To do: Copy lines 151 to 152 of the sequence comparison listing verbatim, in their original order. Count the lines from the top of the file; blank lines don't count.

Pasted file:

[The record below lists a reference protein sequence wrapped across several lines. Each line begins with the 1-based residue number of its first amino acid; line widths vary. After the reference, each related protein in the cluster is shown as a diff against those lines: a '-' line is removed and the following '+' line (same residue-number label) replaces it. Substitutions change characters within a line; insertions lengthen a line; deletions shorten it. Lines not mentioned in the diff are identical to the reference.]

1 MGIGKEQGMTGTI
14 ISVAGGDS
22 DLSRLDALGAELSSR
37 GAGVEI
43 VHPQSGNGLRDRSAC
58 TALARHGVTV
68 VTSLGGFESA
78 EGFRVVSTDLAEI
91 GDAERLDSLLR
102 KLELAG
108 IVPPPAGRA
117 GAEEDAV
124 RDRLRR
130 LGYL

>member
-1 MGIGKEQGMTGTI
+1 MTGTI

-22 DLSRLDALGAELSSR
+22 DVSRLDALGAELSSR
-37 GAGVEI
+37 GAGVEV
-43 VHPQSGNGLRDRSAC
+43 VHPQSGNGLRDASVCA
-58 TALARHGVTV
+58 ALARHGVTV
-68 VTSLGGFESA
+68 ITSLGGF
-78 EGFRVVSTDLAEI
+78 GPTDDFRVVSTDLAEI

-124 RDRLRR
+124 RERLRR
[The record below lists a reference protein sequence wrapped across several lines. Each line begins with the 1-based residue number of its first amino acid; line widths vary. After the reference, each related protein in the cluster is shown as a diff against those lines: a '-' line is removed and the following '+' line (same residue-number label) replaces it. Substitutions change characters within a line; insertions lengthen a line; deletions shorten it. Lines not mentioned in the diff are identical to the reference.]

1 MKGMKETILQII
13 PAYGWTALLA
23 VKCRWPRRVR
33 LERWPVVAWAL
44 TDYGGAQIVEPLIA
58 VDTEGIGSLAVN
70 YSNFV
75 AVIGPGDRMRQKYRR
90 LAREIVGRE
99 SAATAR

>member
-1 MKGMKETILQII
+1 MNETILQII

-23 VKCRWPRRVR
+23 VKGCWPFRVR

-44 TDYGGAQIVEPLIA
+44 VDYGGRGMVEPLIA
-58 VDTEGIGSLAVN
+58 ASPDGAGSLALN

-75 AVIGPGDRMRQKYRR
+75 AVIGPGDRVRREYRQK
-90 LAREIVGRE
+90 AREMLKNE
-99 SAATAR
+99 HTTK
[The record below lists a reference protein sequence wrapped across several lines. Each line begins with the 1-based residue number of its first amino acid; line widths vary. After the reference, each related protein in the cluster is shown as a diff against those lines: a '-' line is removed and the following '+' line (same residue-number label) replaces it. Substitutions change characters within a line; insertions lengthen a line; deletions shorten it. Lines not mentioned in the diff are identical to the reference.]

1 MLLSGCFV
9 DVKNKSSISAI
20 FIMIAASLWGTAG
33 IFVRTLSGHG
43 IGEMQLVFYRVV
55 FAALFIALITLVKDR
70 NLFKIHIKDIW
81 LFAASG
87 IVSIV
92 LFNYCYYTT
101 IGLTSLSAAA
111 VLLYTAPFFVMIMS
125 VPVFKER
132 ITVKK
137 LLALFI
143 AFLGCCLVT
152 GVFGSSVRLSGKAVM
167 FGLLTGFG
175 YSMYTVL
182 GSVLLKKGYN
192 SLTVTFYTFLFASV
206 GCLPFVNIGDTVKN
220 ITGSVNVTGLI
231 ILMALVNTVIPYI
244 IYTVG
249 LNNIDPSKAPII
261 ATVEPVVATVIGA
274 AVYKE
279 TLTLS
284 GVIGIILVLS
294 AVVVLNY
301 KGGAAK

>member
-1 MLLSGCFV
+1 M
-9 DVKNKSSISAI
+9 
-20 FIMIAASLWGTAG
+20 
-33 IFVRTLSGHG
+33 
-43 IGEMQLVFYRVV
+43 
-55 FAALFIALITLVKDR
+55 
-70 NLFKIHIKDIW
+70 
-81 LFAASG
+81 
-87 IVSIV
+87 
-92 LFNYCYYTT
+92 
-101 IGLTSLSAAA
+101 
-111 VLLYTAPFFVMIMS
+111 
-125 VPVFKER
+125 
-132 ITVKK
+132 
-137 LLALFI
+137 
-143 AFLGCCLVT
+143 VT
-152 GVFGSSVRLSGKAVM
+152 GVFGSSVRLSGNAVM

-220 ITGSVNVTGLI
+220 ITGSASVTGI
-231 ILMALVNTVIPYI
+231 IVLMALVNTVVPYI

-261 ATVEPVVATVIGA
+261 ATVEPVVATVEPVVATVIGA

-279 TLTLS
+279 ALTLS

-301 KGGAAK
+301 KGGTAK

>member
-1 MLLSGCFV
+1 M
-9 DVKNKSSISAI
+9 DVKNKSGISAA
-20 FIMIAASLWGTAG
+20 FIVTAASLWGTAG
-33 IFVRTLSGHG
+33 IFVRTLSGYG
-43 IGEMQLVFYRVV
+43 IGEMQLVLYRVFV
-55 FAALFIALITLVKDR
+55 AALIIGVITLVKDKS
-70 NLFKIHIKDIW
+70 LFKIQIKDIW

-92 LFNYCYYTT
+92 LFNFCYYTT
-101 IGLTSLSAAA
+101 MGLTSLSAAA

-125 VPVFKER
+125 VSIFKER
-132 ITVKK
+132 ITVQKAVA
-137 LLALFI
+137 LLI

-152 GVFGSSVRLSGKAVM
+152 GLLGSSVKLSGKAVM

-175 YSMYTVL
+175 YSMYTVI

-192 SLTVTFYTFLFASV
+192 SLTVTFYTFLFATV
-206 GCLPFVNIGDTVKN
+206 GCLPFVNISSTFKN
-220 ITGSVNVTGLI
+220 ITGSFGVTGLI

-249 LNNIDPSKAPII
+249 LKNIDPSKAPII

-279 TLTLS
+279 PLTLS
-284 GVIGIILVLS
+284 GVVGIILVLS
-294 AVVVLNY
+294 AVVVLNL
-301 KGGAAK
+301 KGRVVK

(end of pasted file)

+70 LFKIQIKDIW

-92 LFNYCYYTT